I believe this discrepancy –between the concert version with its happy ending and the way it flows in the context of the opera—might be one of Wagner’s great achievements. “Might” because I am not even sure it’s his achievement. I understand from my reading that he approved of the excerpts from his operas—that helped publicize his operas—but I don’t know who is really responsible for this insightful ending, going back to E-flat.  I believe that it’s implicit in the music,  that a tone-poem that were affirming tradition rather than seeking revolution would revert to the home key.  I wish I knew more about the creation of the concert piece with its happy ending.

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Don’t miss Stanley Kubrick at TIFF

Stanley Kubrick: The Exhibition is currently on at TIFF Bell Lightbox until January 25th. You know it’s a happening when you see people dressed in special costumes.

A droog and I contemplate a model of the maze from The Shining

A droog and I contemplate a model of the maze from The Shining

When the droog is actually a polite gentleman sharing quips with no threats of violence you know you’re in a special place.

I am a great admirer of Stanley Kubrick, a film-maker whose influence is under-estimated in my opinion. As a student & scholar of film-music I believe he is the single most important director of the 20th Century, a pioneer and a great artist. Where Bernard Herrmann is perhaps the most revolutionary composer of the first century of music in the cinema, Kubrick outdoes him with his insights as a director, reinventing film music in the process.  Come to my film music course and I’ll be happy to explain in detail.

Kubrick’s background as a still photographer in his youth followed by documentary film was important groundwork for his unique style. Part of the exhibit shows us his work at Look Magazine, a career that began amazingly enough at the age of 17.  Yes he was clearly a prodigy, a brilliant young nerd before we had even invented the werd… er i mean word.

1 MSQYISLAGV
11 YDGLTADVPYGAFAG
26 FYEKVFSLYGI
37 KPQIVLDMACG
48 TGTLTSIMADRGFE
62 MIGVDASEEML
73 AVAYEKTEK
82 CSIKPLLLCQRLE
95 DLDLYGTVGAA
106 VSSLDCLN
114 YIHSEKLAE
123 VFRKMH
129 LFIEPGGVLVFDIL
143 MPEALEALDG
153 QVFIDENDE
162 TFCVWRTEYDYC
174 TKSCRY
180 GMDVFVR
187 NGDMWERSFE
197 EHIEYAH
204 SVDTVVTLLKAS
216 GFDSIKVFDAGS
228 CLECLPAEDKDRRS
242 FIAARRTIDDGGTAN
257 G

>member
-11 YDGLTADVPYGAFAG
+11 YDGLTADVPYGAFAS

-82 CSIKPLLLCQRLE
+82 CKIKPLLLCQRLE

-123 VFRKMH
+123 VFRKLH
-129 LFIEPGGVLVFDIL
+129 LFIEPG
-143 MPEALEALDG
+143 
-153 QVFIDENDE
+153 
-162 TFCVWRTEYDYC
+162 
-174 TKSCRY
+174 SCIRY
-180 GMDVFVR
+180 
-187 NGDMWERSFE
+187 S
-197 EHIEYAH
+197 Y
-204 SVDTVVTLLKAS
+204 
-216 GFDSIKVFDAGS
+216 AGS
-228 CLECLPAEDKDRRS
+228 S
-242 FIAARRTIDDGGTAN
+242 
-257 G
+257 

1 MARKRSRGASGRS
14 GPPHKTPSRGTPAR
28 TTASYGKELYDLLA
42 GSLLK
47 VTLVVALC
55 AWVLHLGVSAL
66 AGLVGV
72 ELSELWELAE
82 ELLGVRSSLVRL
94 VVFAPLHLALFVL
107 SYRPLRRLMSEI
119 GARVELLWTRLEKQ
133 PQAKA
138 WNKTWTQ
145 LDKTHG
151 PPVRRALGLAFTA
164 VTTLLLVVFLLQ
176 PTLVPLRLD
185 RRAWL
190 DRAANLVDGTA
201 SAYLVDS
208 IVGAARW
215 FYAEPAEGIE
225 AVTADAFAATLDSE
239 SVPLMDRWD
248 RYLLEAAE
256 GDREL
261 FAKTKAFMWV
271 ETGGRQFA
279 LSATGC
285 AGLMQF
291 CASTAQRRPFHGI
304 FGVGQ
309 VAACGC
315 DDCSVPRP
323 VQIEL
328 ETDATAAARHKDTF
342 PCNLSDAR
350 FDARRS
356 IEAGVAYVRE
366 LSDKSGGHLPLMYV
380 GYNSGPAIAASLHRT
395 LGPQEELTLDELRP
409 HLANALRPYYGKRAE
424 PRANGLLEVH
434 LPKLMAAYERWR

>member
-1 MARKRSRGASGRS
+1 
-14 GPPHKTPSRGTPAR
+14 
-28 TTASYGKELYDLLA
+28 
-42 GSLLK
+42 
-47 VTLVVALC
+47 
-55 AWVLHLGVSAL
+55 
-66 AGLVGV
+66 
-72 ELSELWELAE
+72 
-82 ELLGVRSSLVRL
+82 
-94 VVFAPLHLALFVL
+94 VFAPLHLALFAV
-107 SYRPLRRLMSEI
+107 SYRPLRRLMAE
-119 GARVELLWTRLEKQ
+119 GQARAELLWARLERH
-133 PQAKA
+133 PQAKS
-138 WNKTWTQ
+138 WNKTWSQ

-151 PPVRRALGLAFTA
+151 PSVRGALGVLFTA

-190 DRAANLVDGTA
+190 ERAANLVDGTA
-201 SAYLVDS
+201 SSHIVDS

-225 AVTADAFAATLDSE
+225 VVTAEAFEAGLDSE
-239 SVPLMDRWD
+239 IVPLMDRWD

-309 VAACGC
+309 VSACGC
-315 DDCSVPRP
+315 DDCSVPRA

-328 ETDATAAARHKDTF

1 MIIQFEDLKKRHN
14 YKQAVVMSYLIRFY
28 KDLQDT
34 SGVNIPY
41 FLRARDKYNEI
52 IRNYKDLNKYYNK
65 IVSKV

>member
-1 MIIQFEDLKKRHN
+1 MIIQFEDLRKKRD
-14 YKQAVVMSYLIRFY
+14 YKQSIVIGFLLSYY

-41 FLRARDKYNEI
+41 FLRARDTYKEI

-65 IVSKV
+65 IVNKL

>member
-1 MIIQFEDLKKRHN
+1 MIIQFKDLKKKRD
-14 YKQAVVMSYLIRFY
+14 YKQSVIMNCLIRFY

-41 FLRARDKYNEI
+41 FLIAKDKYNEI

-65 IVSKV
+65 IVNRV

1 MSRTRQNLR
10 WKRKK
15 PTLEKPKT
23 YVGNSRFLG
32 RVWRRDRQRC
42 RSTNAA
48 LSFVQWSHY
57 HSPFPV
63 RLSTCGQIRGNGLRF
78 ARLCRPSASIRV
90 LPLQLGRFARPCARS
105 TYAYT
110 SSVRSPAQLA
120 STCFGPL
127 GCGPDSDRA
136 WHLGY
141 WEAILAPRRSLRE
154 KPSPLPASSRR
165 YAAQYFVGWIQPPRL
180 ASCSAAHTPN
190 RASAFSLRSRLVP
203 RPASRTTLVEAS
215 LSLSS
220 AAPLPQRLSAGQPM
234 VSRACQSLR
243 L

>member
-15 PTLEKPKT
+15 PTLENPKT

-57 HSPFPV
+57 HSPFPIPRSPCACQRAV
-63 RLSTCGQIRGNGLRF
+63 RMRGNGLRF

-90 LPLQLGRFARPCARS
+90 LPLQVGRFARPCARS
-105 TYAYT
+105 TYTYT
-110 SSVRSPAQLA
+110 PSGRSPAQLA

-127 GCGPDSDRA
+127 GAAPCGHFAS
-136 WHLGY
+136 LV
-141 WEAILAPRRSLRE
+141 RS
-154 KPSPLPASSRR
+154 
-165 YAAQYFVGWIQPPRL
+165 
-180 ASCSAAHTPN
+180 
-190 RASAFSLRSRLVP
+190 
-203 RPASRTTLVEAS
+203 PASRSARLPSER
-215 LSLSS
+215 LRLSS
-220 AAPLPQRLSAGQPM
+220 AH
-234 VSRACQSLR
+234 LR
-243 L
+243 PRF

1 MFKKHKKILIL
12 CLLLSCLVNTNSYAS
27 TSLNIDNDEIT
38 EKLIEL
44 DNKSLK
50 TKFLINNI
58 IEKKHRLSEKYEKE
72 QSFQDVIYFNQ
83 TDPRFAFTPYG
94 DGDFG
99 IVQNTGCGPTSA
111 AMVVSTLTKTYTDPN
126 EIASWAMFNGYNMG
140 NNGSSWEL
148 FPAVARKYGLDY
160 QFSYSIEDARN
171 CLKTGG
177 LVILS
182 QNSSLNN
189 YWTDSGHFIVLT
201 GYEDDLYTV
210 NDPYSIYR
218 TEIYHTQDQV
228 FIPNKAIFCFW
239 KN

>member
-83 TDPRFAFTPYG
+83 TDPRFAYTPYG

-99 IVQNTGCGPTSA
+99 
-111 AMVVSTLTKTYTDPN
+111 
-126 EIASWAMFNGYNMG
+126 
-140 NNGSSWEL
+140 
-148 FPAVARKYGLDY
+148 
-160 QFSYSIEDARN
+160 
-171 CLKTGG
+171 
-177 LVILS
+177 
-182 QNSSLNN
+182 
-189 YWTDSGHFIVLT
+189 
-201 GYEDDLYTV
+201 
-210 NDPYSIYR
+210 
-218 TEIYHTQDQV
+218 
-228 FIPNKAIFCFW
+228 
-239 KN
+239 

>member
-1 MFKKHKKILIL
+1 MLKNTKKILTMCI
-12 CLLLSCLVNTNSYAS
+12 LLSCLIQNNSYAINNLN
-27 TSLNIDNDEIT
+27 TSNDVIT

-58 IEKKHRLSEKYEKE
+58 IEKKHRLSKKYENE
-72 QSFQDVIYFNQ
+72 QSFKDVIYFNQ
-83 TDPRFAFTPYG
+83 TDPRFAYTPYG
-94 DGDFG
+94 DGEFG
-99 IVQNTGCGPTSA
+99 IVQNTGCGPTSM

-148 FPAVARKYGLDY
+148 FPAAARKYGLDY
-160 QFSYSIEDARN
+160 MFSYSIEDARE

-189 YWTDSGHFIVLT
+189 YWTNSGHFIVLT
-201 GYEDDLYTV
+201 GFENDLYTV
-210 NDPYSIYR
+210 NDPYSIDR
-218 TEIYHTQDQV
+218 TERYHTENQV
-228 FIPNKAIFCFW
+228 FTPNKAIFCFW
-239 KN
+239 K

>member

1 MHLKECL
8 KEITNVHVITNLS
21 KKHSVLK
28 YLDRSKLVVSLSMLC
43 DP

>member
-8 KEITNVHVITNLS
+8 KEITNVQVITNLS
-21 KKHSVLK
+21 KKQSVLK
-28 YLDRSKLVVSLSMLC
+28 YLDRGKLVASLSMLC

A picture of a young Kubrick in Look Magazine

A picture of a young Kubrick in Look Magazine

Walking through one encounters his work chronologically, a combination of informal still photographs, drawings, paintings, models, story-boards and other artefacts alongside examples from the films themselves.

Model of war-room from Dr Strangelove

Model of war-room from Dr Strangelove

It’s highly immersive, as each successive film & its world grabs you, alongside pictures of the actors and the director sharing a laugh or smoking a cigarette between takes.

It's my very poor photograph, which hopefully doesn't violate anyone's copyright.  In person they're quite breath-taking.

It’s my very poor photograph, which hopefully doesn’t violate anyone’s copyright. In person they’re quite breath-taking.

Whether or not you’re a fan, you’ll learn more than you expected. I didn’t know, for instance, that Sterling Hayden –the General in Dr Strangelove –also stars in The Killing from a few years previous. I knew about AI, the unfinished idea that Steven Spielberg concluded with the approval of Kubrick’s widow. I didn’t know about the unfinished Napoleon project –which we see diagrammed in detail—that was shot down by studios due to the failure of Sergei Bondarchuk’s Waterloo. I had no idea Kubrick had a holocaust project in mind –again illustrated and explained—that he had to abandon when Spielberg made his own film.

Is HAL getting a little long in the tooth?

Is HAL getting a little long in the tooth?

It’s a very densely packed show, with more imagery & information per square foot than you’d normally find at, for example the AGO. I believe art galleries want us to have space to meditate and experience the art, whereas this space is much tighter, with music from (for example) 2001 or A Clockwork Orange seeping into your current space from the room around the corner, unavoidably. I suspect that’s more of an issue for me because I am more aural than visual. Yet it works brilliantly, the way previous films by a director stay in our eyes and ears to impact our current film experience.

The Clockwork Orange room

The Clockwork Orange room

It’s a fabulous show, brilliantly curated. I’d like to think they’d do as brilliantly with any director, but let’s not forget that Kubrick’s work is above and beyond. See it while you can.

typewrwiter

typewriter_closeup

And in the meantime we’re having a Kubrick festival at home the next few days.  Spartacus.  Lolita.  Dr. Strangelove.  2001: A Space Odyssey.  Clockwork Orange.  Barry Lyndon. The Shining. Eyes Wide Shut.